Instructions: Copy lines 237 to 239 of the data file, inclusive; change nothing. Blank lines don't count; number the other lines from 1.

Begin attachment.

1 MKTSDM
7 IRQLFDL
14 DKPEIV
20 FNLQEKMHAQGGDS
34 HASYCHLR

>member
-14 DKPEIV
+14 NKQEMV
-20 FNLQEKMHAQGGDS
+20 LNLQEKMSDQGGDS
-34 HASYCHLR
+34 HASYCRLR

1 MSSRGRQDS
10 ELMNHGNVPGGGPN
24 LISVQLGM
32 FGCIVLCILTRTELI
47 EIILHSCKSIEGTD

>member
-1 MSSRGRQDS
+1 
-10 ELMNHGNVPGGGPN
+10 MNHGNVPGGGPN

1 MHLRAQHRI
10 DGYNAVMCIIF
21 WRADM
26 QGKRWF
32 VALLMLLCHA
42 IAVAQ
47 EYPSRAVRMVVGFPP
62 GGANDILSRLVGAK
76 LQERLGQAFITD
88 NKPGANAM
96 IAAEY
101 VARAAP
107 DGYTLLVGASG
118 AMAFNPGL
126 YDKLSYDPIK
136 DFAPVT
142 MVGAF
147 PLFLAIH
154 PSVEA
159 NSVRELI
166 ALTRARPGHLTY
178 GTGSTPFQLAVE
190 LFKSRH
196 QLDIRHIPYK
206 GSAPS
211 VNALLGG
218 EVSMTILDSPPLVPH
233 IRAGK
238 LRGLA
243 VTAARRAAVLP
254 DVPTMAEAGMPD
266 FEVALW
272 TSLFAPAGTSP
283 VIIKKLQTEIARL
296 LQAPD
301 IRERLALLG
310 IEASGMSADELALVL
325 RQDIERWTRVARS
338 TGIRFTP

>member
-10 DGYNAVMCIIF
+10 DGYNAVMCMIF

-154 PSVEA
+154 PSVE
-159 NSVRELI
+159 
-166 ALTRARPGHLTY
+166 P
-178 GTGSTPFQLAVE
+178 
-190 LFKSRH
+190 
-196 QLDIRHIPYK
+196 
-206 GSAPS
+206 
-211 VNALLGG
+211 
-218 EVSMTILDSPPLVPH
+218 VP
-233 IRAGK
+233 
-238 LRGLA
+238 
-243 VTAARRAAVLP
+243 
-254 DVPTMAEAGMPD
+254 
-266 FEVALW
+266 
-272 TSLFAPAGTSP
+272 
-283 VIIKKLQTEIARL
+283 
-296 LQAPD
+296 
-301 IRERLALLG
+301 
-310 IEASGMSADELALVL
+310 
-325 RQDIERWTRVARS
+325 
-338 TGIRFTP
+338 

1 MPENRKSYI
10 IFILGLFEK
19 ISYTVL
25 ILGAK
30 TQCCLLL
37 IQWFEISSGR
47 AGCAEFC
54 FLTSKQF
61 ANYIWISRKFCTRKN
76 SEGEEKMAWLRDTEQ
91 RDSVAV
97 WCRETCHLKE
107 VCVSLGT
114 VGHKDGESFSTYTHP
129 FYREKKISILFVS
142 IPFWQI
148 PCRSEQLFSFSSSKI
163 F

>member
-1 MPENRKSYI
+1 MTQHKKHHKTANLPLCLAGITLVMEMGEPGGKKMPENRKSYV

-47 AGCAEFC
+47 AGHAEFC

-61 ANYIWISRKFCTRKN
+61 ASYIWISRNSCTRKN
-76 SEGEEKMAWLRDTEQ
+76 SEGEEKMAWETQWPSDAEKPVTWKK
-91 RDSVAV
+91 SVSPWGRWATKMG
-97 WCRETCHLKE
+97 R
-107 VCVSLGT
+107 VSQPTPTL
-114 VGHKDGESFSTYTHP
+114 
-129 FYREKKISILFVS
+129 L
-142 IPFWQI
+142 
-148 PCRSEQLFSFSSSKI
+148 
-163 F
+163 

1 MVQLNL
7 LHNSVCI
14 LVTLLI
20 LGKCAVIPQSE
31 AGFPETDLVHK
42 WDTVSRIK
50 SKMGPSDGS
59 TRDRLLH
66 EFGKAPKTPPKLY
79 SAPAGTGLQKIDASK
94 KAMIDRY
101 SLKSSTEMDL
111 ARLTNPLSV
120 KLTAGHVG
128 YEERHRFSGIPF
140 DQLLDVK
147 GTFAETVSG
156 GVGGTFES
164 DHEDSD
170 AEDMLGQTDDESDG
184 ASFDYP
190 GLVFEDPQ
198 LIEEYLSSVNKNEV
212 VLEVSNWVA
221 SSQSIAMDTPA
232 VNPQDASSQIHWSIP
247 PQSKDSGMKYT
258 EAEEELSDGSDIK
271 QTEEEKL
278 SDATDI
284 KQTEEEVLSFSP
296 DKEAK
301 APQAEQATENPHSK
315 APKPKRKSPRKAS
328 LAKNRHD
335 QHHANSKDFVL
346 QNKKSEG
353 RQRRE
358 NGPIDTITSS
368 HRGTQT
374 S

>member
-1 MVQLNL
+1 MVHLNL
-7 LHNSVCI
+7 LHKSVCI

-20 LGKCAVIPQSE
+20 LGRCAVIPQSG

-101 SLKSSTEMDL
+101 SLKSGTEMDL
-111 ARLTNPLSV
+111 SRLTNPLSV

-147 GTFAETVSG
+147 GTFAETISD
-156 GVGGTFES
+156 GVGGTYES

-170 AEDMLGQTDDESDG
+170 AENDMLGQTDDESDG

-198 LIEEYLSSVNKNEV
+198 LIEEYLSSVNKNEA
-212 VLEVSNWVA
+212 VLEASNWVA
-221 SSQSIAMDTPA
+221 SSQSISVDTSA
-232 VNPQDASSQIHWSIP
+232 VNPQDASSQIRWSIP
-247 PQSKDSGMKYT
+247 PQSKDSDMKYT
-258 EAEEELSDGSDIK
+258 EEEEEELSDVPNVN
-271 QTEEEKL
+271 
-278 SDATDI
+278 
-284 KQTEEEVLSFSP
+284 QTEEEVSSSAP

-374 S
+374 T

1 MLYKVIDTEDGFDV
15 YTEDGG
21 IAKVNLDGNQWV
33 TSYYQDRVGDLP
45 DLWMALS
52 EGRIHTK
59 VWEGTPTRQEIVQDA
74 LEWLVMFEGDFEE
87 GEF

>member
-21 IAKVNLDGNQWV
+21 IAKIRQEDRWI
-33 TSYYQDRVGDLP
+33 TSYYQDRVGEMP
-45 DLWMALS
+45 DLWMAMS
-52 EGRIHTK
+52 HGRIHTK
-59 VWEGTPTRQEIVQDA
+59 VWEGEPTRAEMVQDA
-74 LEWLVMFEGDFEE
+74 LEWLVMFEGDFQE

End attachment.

>member
-21 IAKVNLDGNQWV
+21 IAKIRQEDRWI